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The BBC's Greg Wood
"This is not the first time Nissan has warned about the damage done by a strong pound"
 real 56k

John Cushnaghan, MD of Nissan, Sunderland
"The exchange rate is working against us at the moment"
 real 56k

Tim Burt, Financial Times
"Clear implications for jobs at the plant"
 real 56k

Industry expert, Karl Ludvigsen
"Nissan's plant in Sunderland is recognised as the most efficient plant in Europe"
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Sunday, 2 July, 2000, 11:06 GMT 12:06 UK
Aid offer to Nissan
Nissan's Sunderland factory
Nissan's Sunderland factory churns out 330,000 cars a year
The UK government is reportedly preparing an aid package of almost 100m for car maker Nissan's Sunderland plant, which is under threat because of the pound's strength.

The Sunday Times said that Prime Minster Tony Blair and Trade and Industry Secretary Stephen Byers were to make the offer at a meeting Nissan's President, Carlos Ghosn.

The paper did not specify when the meeting would take place, only saying that it was due soon.

The reported move comes just days after Mr Ghosn said Nissan may be forced to shift production from its Sunderland plant to the continent because of sterling's strength against the euro and was critical of the UK's uncertain position on euro membership.

And now it seems the government is ready to rush to Nissan's aid.

Compensation instead of euro

The Sunday Times quoted a government expert as saying that: "Since the government cannot give Ghosn a guarantee that we will join the euro at a certain date, the most it can do is compensate for the exchange rate disadvantage by offering substantial investment aid."

The paper said the package could probably gain European Union approval because of the threat of jobs in the Sunderland area.

Mr Ghosn's statement late last week was a major blow to the UK car industry, which has been facing tough times.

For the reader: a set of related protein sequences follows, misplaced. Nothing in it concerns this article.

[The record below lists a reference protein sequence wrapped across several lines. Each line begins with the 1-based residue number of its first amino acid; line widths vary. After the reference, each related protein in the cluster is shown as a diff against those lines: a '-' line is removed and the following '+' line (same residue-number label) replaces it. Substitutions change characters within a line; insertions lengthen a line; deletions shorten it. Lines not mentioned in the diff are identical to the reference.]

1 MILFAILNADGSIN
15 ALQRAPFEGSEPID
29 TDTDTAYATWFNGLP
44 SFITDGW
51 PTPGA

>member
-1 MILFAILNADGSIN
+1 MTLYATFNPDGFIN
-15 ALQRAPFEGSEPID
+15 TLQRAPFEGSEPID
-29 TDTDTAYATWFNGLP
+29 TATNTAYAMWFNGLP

Rover nearly closed after BMW said it was pulling out of the loss-making company, only to be saved by the Phoenix consortium.

Ford recently announced that it would end car production at Dagenham by 2002, with the loss of several thousand jobs.

Sunderland is Europe's most productive car factory, with 5,000 workers building about 330,000 cars a year. Production could drop by as much as 50% if it fails to win its bid to build the new Micra model.

Also at stake are thousands of jobs with suppliers of the company.

Nissan is under major pressure to restructure itself worldwide to become profitable again. The company is now controlled by Renault, which has begun a massive programme of plant closures in Japan.

Late last week, Mr Ghosn did not explicitly call for euro membership, but demanded measures to ensure stable exchange rates.

Mr Ghosn said Nissan would have pulled out of the UK already, were it not for the productivity of its Sunderland operations.

At stake is a 150m investment, which could have pushed annual production figures to 400,000 cars.

Toyota's call for solution

About 75% of the cars built at Sunderland - from the Micra, Primera and Almera model range - are exported, and the high pound is cutting deep into profit margins.

Industry experts said Nissan could switch production of the Micra to the firm's Barcelona plant or factories operated by Renault elsewhere in Europe.

In 1999, the Micra accounted for 58% of production at Sunderland.

A number of other car firms - among them Toyota, Honda, BMW and General Motors (Vauxhall) - have already expressed their unease about the value of the pound, and warned that uncertainty about British membership of the euro could affect their investment decisions.

The Sunday Times quoted Bryan Jackson, a senior director of Toyota UK, as warning that the company could freeze investment at its Burnaston factory in Derbyshire because of the pound's strength.

"What Toyota seeks is a solution to the current exchange rate problem so we can operate fairly and properly within the European market," the paper quoted Mr Jackson as saying.

The recent expansion of the UK car industry has been driven by Japanese companies who hoped to use their UK base to expand their sales throughout the EU.

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See also:

30 Jun 00 | UK
Nissan fuels euro debate
12 May 00 | Business
What's left of the UK car industry
12 May 00 | Business
Analysis: Europe's car industry
12 Jun 00 | UK Politics
'Jobs depend on euro'
27 May 98 | The Company File
Nissan goes into the red
12 May 00 | Business
Ford jobs blow for Dagenham
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